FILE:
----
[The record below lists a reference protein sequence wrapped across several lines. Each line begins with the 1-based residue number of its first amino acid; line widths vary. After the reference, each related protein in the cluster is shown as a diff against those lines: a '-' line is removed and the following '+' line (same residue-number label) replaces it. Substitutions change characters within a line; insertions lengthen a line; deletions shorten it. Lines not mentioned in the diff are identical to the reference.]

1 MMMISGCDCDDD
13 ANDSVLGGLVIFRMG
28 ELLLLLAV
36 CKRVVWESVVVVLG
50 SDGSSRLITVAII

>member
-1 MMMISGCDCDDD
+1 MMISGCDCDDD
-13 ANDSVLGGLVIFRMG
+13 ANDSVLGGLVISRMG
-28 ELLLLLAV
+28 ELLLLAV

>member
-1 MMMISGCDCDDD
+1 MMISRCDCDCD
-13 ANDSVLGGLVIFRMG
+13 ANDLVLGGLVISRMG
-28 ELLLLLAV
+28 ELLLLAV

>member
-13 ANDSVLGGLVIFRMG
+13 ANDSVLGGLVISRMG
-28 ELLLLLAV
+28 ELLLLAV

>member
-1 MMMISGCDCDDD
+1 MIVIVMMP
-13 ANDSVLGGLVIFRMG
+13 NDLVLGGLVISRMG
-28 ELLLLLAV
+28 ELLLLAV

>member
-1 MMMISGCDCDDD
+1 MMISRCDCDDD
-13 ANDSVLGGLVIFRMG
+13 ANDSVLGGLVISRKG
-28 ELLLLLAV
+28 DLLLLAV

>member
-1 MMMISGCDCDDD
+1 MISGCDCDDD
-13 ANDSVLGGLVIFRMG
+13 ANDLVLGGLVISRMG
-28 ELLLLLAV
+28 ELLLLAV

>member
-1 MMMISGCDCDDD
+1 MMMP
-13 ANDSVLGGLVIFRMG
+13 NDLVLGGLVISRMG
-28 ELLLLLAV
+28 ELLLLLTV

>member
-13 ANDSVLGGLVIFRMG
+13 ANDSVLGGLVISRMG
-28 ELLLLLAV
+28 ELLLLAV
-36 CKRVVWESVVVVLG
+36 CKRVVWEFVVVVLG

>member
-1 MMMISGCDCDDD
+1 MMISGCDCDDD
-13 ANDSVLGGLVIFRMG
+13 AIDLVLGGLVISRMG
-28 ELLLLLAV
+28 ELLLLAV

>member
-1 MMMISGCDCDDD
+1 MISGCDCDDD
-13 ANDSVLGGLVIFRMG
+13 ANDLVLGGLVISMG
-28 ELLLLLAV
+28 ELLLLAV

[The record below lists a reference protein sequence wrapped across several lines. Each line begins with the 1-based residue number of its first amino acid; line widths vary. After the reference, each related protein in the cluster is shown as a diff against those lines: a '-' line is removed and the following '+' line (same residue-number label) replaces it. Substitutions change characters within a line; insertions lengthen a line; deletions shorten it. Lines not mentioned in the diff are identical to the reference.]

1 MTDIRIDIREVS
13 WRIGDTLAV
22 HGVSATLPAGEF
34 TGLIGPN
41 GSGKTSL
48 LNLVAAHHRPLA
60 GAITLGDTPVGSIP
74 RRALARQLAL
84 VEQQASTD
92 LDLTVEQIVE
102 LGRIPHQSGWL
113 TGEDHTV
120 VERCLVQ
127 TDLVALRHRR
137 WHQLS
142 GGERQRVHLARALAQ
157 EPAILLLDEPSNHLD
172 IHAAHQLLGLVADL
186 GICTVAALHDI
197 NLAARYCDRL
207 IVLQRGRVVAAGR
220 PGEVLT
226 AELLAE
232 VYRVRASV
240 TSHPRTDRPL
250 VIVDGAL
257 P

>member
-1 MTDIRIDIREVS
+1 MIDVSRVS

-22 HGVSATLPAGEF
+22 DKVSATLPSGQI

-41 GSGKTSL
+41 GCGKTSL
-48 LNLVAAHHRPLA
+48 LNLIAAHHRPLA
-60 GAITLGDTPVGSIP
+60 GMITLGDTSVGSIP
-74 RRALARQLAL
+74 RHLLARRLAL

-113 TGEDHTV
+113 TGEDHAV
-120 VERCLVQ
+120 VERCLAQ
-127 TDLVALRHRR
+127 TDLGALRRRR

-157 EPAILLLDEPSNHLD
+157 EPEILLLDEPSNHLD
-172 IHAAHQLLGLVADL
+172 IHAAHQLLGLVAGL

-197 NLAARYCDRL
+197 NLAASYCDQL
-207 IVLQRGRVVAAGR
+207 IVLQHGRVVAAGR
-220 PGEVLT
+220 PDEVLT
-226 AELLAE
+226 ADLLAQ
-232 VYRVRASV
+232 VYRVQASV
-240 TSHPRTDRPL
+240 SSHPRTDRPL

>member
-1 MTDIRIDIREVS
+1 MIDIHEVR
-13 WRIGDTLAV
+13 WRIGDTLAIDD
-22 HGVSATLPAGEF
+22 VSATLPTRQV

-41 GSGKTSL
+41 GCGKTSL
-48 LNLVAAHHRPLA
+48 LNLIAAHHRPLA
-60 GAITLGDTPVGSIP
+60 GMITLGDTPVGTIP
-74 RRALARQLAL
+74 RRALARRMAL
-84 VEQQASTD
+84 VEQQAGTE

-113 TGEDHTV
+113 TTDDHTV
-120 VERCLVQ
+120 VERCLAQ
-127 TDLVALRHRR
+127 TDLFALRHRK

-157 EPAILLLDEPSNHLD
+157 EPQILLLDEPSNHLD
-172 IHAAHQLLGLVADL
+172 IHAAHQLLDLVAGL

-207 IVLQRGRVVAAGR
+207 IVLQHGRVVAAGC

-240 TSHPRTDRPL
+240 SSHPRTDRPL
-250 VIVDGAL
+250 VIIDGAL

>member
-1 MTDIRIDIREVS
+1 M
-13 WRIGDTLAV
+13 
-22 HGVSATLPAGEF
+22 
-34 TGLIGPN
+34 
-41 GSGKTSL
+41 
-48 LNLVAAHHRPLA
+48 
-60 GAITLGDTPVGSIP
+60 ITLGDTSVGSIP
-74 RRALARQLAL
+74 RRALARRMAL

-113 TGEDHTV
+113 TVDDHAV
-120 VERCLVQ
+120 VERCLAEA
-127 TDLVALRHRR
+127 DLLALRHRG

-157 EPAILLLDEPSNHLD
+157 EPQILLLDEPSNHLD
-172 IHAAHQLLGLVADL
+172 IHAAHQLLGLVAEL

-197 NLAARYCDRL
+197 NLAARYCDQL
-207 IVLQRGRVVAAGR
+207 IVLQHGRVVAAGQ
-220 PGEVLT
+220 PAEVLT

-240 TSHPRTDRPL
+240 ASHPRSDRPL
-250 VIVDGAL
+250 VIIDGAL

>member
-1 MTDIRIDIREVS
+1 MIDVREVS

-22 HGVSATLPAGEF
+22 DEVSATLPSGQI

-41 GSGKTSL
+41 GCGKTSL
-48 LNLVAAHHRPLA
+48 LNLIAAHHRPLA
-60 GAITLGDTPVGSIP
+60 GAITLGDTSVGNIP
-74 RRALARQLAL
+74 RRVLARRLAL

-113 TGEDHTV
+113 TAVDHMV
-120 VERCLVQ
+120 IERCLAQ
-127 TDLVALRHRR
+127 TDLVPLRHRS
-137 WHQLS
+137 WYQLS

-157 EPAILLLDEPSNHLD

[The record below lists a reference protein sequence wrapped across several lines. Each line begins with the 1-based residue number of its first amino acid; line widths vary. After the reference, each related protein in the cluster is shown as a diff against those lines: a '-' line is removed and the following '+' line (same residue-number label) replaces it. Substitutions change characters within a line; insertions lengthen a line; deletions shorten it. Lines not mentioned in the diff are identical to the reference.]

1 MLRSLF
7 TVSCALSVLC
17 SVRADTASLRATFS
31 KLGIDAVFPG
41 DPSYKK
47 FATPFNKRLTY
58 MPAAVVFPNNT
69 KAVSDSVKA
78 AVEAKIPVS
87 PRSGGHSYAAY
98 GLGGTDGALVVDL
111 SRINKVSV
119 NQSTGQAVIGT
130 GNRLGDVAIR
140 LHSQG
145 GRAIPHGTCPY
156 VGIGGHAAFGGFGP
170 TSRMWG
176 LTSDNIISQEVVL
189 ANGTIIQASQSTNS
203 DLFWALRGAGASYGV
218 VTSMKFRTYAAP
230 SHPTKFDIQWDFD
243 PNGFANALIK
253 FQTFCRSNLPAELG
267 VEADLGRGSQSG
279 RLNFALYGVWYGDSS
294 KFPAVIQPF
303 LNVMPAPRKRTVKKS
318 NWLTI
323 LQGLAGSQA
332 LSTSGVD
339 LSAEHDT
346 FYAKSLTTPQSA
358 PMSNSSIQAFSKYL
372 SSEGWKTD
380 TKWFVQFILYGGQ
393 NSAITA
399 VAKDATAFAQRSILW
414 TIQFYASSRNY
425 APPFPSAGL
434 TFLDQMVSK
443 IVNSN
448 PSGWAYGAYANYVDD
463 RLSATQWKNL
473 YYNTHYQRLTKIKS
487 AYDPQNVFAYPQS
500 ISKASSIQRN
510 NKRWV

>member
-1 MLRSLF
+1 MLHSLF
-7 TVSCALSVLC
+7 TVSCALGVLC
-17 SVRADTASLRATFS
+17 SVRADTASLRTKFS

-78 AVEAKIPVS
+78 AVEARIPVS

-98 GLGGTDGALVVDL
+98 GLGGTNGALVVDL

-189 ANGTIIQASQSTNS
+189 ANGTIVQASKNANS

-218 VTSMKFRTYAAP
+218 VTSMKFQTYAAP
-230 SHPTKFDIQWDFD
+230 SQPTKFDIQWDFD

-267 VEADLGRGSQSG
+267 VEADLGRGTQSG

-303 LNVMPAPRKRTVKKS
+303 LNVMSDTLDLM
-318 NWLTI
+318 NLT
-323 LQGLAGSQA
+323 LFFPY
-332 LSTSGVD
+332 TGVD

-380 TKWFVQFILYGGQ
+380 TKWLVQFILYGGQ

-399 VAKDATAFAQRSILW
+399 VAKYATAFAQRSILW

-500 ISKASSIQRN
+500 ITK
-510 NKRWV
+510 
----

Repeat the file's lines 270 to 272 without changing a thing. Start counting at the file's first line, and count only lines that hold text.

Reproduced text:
414 TIQFYASSRNY
425 APPFPSAGL
434 TFLDQMVSK